Scary Stories to Tell in the Dark

Scary Stories to Tell in the Dark ★★★

This review may contain spoilers. I can handle the truth.

This review may contain spoilers.

There are things I liked: the intensity (definitely pushing the edge of that PG-13) and the elements of body horror (metaphor for puberty, etc.) and most of the creature design. There are things I didn't like: As Brett Arnold noted in his Letterboxd review, it's like they made a movie that's 85% the stuff in anthology movies you want to skip to get to the stories. There's definitely an element of "When are they going to get to the fireworks factory?" here.

But I want to talk about the politics of the thing, because the director and producer definitely want us to talk about the politics of the thing. For some reason it's set in 1968 and Nixon's on every TV and the Vietnam War is in the background and one of the very bad people is very racist and some other very bad people are members of the dread Big Business, which is poisoning the people, and the big business family is oppressing those who are different, et cetera, et cetera.

It's all very heavy handed, as one might expect from the mind behind THE SHAPE OF WATER.

But what's fascinating to me is the way they resolve all of this. Stella, the lead female character, tells the spirit that is haunting her and her friends to, basically, let it go. She pulls a Taylor Swift on the ghost: "You need to calm down." Yes, people hurt you, Stella says. Yes, things were bad. I will tell everyone the truth. I will make them see you were not a monster. BUT YOU ARE ACTING LIKE A MONSTER NOW AND YOU HAVE TO QUIT.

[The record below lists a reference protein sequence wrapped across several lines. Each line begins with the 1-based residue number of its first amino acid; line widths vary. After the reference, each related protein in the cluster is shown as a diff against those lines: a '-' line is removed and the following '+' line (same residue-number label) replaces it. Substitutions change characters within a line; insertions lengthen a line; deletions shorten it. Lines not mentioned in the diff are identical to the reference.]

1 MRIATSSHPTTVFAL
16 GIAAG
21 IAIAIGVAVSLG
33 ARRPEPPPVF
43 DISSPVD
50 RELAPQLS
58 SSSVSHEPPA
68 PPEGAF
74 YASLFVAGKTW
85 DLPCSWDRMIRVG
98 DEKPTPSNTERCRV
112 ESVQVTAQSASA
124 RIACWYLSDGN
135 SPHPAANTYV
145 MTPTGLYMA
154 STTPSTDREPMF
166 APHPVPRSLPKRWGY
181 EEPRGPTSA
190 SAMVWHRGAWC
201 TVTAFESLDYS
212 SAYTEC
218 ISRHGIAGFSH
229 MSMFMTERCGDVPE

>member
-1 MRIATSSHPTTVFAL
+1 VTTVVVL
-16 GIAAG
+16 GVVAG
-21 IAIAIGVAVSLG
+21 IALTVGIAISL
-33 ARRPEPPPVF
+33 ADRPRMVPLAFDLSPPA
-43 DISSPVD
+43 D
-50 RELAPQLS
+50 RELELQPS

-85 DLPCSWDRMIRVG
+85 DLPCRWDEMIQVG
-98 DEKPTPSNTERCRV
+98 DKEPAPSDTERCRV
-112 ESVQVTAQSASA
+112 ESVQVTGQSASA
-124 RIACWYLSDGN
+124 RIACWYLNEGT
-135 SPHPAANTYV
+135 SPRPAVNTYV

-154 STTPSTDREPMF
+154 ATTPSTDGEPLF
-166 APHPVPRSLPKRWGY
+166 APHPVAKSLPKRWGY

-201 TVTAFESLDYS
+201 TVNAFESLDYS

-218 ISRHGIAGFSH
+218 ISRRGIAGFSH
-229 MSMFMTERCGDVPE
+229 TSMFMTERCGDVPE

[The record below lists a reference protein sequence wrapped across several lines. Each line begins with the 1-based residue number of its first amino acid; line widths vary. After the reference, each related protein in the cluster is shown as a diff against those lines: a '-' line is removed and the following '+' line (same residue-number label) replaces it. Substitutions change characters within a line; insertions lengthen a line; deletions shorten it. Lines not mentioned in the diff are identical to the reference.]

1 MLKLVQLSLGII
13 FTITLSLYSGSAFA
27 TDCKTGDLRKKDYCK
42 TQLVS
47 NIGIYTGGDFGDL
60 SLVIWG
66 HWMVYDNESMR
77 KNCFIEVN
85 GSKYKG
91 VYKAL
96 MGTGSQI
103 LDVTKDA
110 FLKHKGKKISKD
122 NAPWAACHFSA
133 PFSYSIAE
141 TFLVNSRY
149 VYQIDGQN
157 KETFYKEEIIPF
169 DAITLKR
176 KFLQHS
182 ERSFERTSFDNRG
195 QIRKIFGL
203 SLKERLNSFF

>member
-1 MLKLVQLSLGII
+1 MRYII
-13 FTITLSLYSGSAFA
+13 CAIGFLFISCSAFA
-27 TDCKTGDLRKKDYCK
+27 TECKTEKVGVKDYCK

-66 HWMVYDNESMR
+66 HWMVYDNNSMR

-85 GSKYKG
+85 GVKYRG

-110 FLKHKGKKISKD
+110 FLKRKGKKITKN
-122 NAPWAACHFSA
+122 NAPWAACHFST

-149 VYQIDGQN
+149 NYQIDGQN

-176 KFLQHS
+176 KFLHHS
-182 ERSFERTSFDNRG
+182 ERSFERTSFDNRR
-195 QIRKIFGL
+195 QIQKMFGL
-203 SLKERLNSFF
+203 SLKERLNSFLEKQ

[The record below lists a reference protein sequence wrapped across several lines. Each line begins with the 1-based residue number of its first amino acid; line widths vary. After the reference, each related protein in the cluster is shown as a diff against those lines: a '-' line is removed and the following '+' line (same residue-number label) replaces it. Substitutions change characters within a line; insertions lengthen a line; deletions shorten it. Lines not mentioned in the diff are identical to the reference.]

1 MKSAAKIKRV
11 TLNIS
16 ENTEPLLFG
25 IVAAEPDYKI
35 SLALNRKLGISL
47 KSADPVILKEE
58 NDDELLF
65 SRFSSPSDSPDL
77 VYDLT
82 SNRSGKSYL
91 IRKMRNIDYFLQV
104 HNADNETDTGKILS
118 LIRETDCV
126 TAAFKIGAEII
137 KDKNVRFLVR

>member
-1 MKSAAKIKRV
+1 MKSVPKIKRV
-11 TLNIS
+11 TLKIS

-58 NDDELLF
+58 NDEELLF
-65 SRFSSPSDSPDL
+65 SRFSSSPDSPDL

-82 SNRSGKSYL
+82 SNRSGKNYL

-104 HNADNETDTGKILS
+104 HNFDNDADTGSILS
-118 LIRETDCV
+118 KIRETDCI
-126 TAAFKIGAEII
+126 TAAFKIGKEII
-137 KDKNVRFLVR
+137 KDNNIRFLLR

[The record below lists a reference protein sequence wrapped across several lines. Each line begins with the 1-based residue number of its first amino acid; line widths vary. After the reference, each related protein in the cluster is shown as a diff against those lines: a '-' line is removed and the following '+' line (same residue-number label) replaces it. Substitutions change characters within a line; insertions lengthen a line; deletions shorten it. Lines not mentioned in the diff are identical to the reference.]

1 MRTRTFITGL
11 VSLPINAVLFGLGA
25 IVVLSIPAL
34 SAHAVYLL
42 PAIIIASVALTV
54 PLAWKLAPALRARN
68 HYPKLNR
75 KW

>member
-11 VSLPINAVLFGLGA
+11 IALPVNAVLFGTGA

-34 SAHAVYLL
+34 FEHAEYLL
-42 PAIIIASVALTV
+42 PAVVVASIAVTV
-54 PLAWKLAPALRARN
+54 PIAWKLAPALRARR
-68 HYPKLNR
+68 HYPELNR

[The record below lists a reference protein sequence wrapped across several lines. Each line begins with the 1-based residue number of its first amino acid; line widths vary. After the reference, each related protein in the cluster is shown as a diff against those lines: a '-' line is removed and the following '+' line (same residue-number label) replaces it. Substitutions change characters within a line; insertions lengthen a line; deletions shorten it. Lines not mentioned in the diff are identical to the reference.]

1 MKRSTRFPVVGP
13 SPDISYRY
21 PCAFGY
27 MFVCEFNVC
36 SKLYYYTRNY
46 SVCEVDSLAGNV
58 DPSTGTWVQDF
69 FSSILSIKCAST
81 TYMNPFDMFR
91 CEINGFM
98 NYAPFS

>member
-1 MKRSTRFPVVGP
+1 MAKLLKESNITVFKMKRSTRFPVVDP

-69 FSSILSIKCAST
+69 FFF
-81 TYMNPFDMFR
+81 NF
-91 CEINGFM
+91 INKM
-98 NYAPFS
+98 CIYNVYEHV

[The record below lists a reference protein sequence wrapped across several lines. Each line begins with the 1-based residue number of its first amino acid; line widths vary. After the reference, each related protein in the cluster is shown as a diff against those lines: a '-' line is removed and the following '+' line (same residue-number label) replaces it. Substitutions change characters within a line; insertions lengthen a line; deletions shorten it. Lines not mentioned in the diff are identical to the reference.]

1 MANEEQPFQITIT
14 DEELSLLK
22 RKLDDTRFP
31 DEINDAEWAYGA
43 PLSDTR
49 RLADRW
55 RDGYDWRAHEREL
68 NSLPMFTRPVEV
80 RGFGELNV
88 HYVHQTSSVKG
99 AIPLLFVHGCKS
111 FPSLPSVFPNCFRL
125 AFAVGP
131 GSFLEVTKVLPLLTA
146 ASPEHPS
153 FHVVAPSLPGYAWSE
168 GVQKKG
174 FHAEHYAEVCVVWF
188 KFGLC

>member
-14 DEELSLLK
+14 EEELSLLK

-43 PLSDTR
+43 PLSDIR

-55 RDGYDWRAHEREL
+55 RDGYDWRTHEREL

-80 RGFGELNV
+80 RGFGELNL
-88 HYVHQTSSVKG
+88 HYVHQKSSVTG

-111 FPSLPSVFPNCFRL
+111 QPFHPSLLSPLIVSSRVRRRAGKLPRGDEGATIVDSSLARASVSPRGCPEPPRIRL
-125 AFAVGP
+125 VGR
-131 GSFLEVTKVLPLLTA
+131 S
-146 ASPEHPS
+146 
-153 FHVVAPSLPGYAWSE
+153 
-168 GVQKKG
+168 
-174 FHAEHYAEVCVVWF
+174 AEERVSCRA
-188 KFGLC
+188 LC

And the monster quits, letting Stella and her love interest go. And the happy ending involves Stella's love interest being shipped out to Vietnam: he was a draft dodger who insisted he wasn't scared ... but it turns out he was just kind of scared. He doesn't appear to have been a conscientious objector. He doesn't flee to Canada out of revulsion for what the U.S. is doing. He just didn't want to die. And now he's not scared because he's been through some shit.

I guess what I'm getting at is that for all the leftist trappings of the film — wicked Tricky Dick and horrible Big Business and the evils of Small Town Racism: real Endemic, Structural Shit, you know? — the end lessons are, more or less, The Truth Will Set You Free and Trust The System.

I dunno. I found this amusing. But ymmv.

Block or Report

Sonny liked this review